Elizabeth, captured, widowed, released, subsistence farmer, hounded by her husbands family – was an inspiring person to meet, acting as a mentor to many young women in the village. We arrived at her home (2 huts and a granary), where Katie had a series of questions for her. With her son-in-law as the interpreter, a cultural habit meant that she was not to look at the son-in-law as he spoke (something to do with she shouldn’t interfere), which made for interesting dialogue.
Elizabeth was one of many in the village who were captured, her husband was killed in the refugee camps (which actually weren’t far from the village), and they returned to the village around 5 years ago. In dispute with her husbands family as to whether she is ‘entitled’ to the land, she continues to farm it – mostly cassava, soya, sweetcorn and millet – with bananas and something looking like a large papaya hanging in the trees nearby. The in-laws tend to come past and take a share of the crops, leaving her with little to eat/sell. She used to just grow enough to try and live on for the lean times, but with the PEP process, she has been encouraged to take responsibility for her own future/part in the community. More food is grown than is needed in order to sell to others, that that she keeps is put into a grain store – lifted from the ground and the rats. Along with other villagers a draining board has been set up – this enables more hygienic use of dishes, etc. and has had a drastic effect on illnesses – I think particularly on diarrhoea which can be a major problem.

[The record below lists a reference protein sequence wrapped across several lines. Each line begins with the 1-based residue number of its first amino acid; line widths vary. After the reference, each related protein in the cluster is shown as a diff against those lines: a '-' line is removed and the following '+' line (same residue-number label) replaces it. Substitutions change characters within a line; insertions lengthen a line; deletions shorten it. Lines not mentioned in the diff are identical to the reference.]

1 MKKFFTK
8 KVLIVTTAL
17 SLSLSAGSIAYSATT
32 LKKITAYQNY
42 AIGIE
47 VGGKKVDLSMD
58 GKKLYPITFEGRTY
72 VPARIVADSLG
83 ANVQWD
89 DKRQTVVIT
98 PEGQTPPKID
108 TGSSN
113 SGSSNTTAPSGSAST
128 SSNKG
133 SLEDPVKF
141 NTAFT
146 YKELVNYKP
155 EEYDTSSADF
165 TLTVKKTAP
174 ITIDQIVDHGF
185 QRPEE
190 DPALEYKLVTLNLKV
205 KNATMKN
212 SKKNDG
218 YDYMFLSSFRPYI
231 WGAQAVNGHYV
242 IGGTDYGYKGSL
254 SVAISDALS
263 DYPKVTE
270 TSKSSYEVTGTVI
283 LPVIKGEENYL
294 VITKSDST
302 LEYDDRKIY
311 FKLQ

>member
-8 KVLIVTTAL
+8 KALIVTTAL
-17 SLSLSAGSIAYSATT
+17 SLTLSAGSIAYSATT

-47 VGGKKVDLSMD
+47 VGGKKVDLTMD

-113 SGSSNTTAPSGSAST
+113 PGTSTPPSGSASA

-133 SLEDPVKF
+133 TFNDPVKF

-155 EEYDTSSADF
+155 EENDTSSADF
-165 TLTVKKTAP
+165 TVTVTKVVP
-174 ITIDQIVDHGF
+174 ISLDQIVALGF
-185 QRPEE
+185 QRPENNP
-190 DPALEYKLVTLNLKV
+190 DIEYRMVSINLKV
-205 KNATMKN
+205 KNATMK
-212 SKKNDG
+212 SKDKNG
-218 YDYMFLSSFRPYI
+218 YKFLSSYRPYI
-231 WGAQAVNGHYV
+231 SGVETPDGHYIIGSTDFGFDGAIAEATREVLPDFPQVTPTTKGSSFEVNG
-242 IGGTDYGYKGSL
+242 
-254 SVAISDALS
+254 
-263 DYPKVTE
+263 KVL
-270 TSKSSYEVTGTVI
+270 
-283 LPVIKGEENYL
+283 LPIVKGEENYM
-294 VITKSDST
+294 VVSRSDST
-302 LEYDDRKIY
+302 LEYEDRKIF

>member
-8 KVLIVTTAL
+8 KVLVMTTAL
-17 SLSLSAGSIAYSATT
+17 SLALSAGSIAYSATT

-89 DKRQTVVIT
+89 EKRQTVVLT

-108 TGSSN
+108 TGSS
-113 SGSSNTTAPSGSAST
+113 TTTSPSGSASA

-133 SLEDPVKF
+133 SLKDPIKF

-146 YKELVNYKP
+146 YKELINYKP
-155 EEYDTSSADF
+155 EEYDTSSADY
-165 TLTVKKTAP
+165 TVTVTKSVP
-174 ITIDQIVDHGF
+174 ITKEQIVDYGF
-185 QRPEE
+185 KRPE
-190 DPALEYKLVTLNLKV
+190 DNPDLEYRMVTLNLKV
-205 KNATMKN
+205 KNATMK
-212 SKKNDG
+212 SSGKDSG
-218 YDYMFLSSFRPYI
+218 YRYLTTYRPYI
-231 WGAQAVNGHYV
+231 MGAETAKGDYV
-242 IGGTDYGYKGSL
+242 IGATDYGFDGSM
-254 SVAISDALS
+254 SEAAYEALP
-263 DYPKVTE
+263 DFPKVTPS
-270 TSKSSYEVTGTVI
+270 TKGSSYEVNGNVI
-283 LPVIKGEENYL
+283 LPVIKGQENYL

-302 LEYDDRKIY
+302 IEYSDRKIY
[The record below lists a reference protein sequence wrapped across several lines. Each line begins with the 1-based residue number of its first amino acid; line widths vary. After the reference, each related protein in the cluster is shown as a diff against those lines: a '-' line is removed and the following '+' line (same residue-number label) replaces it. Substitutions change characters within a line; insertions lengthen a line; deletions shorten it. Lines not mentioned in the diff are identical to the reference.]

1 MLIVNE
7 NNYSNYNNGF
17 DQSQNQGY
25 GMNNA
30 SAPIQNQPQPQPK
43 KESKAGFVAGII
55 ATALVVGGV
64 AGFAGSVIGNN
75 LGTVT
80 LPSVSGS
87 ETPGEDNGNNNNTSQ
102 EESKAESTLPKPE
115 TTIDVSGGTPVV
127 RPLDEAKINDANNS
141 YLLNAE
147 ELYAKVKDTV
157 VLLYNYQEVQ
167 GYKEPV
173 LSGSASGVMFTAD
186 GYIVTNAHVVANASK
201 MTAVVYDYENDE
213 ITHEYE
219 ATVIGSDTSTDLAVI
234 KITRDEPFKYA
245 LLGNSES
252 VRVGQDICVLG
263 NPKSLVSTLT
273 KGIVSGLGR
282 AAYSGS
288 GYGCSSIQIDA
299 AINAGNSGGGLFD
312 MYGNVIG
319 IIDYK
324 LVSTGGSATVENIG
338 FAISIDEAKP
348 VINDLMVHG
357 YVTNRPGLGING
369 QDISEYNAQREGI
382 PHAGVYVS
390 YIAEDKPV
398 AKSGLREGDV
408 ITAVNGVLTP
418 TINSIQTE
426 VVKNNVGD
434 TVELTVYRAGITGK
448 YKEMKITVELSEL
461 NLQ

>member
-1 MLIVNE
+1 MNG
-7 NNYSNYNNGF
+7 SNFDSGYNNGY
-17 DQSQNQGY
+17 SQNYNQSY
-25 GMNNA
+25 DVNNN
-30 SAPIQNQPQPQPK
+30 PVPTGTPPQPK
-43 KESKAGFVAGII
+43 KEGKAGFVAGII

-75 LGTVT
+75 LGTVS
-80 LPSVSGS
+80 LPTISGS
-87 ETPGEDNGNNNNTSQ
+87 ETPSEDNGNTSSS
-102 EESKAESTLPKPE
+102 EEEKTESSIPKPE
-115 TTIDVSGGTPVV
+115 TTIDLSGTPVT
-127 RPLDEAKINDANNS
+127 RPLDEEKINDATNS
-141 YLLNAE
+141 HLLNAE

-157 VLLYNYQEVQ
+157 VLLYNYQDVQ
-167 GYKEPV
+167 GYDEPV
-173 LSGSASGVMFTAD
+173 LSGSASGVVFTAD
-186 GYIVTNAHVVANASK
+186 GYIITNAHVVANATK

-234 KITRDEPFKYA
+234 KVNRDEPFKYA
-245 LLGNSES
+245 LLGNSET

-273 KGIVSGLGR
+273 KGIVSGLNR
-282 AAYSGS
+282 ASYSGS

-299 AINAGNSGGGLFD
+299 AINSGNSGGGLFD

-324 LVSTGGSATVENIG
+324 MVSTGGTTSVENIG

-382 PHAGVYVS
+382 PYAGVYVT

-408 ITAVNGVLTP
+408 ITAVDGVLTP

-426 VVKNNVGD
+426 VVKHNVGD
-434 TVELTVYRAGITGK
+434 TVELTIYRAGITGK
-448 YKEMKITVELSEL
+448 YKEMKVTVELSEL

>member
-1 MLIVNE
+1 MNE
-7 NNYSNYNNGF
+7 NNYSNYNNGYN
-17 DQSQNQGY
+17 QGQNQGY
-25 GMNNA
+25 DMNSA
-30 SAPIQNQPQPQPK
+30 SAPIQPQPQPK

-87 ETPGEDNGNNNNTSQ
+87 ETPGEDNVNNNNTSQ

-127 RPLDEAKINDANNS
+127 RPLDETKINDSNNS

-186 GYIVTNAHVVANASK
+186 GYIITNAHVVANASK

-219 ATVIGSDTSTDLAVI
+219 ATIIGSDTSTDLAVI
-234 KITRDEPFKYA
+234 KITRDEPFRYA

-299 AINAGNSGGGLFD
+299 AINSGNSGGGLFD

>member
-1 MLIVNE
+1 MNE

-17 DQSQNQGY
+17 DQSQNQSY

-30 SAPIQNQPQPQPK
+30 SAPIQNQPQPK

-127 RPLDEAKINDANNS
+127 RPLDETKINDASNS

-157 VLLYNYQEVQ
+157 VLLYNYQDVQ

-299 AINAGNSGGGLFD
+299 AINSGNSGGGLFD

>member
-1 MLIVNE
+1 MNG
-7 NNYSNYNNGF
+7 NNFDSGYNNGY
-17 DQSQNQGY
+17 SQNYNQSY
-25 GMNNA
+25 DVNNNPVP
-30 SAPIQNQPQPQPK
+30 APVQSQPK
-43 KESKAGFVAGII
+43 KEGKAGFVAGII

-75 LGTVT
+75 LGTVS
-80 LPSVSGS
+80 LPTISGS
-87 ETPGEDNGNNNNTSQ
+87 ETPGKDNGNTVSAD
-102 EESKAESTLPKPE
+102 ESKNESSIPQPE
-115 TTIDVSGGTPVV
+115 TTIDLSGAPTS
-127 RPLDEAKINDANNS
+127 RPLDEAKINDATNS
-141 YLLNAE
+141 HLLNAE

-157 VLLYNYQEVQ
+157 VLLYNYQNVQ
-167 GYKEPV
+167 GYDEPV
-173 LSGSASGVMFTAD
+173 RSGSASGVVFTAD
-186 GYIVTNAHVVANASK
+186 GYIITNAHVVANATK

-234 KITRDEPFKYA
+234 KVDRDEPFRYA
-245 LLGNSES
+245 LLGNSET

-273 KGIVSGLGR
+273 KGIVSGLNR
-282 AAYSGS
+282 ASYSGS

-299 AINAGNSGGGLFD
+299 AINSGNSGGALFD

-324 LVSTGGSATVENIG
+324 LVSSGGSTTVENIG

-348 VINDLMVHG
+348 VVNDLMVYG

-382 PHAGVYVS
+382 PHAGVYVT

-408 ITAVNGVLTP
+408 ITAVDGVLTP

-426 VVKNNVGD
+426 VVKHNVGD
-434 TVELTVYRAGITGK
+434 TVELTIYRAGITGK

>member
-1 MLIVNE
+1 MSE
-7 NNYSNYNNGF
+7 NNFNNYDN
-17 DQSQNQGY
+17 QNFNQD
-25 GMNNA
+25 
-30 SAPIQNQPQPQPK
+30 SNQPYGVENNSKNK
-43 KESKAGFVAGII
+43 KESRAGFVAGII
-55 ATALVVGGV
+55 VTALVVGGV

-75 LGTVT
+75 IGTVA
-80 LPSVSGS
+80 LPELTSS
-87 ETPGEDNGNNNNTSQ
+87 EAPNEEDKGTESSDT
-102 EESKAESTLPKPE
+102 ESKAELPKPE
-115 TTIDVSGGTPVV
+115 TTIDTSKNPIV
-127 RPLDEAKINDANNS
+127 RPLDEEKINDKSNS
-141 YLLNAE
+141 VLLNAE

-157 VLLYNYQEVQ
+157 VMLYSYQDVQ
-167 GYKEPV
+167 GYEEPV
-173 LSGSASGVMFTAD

We were invited to visit her house – strong structure, with a roof that doesn’t leak in the rain (paid for with some of her extra food stores). Half the house is a bed and clothes drying – the other appears to hold some of her extra food stores. Really encouraging to meet her, especially as she does all this with leprosy, and acts as a mentor to many of the village girls.
From Tuesday 26th February 2013. See more on Elizabeth on Tearfund.
Dr Bex Lewis is passionate about helping people engage with the digital world in a positive way, where she has more than 20 years’ experience. She is Senior Lecturer in Digital Marketing at Manchester Metropolitan University and Visiting Research Fellow at St John’s College, Durham University, with a particular interest in digital culture, persuasion and attitudinal change, especially how this affects the third sector, including faith organisations, and, after her breast cancer diagnosis in 2017, has started to research social media and cancer. Trained as a mass communications historian, she has written the original history of the poster Keep Calm and Carry On: The Truth Behind the Poster (Imperial War Museum, 2017), drawing upon her PhD research. She is Director of social media consultancy Digital Fingerprint, and author of Raising Children in a Digital Age: Enjoying the Best, Avoiding the Worst (Lion Hudson, 2014; second edition in process) as well as a number of book chapters, and regularly judges digital awards. She has a strong media presence, with her expertise featured in a wide range of publications and programmes, including national, international and specialist TV, radio and press, and can be found all over social media, typically as @drbexl.